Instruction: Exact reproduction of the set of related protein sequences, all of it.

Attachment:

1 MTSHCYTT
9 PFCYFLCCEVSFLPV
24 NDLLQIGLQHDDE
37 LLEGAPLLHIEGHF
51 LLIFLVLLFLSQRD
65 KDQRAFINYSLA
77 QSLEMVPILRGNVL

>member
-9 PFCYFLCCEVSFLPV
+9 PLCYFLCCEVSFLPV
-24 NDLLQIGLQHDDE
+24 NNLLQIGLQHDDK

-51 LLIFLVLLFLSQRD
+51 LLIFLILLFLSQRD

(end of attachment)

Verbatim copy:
1 MTSHCYTT
9 PFCYFLCCEVSFLPV
24 NDLLQIGLQHDDE
37 LLEGAPLLHIEGHF
51 LLIFLVLLFLSQRD
65 KDQRAFINYSLA
77 QSLEMVPILRGNVL

>member
-9 PFCYFLCCEVSFLPV
+9 PLCYFLCCEVSFLPV
-24 NDLLQIGLQHDDE
+24 NNLLQIGLQHDDK

-51 LLIFLVLLFLSQRD
+51 LLIFLILLFLSQRD